I believe that once the regulatory and technological hurdles are overcome, self-driving cars will again, have more of an impact in urban markets. The taxi/ride sharing and long range trucking industries will no doubt embrace the technology quickly but it will take many years before our 100 plus year love affair of driving dissipates completely.
5) Online and Direct to Customer Retailing
It seems that the move to online purchasing is gaining momentum and increasingly consumers are demanding more up front and online information. Many dealerships are also embracing this movement and endeavoring to solve the myriad of logistical challenges. It isn’t merely a function of providing a price and taking a credit card over the phone. Trade value, finance approval, vehicle registration and final paperwork are all areas that an online solution needs to be able to address. Undoubtedly, these issues will be solved over time, which may result in there being less of a need for physical showroom premises and staff. Again, likely to be a slow and systematic change over time.
In terms of a direct selling model, Tesla is certainly embarking on a dramatic change. However, the jury is certainly out on whether it will be successful. Despite the media love affair with Tesla, to date they are still a luxury niche player at this stage, losing money at a breakneck pace, and the track record of manufacturers trying to run factory dealerships is a poor one. There has yet to be a single example of a manufacturer running a factory store more efficiently than the present franchise model.
Given the necessity of a physical service department, and the necessity of taking trade-ins, it is tough to imagine having no need for a dealership although the huge facilities that many dealers have built over the past ten years may become white elephants as the need for physical space for showrooms, service departments and vehicle storage becomes more efficient and rationalized.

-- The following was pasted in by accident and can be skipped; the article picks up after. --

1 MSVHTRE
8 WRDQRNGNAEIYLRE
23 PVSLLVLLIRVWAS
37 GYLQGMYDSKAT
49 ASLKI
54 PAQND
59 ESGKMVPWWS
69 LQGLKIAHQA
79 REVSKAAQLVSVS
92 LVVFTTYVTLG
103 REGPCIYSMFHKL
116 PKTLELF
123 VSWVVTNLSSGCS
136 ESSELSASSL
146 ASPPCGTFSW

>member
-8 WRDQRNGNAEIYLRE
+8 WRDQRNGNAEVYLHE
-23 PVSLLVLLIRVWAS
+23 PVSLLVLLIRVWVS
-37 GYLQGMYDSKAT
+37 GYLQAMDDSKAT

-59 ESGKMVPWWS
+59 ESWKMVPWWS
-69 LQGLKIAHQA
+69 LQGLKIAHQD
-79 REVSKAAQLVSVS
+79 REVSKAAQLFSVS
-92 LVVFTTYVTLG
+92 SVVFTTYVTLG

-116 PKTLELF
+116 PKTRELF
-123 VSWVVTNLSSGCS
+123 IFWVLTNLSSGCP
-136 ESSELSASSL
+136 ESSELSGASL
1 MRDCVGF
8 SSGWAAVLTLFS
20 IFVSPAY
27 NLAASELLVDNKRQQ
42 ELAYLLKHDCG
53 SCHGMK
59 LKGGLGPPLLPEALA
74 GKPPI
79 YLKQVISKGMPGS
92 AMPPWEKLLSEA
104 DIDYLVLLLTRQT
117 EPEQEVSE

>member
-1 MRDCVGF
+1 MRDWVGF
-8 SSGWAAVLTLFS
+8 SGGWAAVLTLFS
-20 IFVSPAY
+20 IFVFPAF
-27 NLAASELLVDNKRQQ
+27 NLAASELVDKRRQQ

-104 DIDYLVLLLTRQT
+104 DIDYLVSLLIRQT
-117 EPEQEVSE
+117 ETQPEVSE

6) Market efficiencies
Many industries are ripe for consolidation and disruption based on economies of scale opportunities and other efficiencies that a diversified industry may not be taking full advantage of.
While the movement away from single owner/operator stores is a continuing trend in the automotive space and will likely continue, disruption by a major online player does not seem imminent or even likely at this stage.
Given Canada’s incredibly expansive geography and the necessity of having convenient and accessible repair facilities, I’m not sure that there will be much change in this regard.
While efficiencies could be gained in urban markets by having fewer and larger dealerships, the manufacturers have conspired to prevent this. Indeed they seem eager to achieve their sales goals by adding franchisees, not limiting them.
In summary, I do believe that change in our industry will continue at an exponential pace however, we are years from a fundamental change in how vehicles are sold and serviced in Canada. Like always, the innovative dealership will prosper and the laggards will suffer.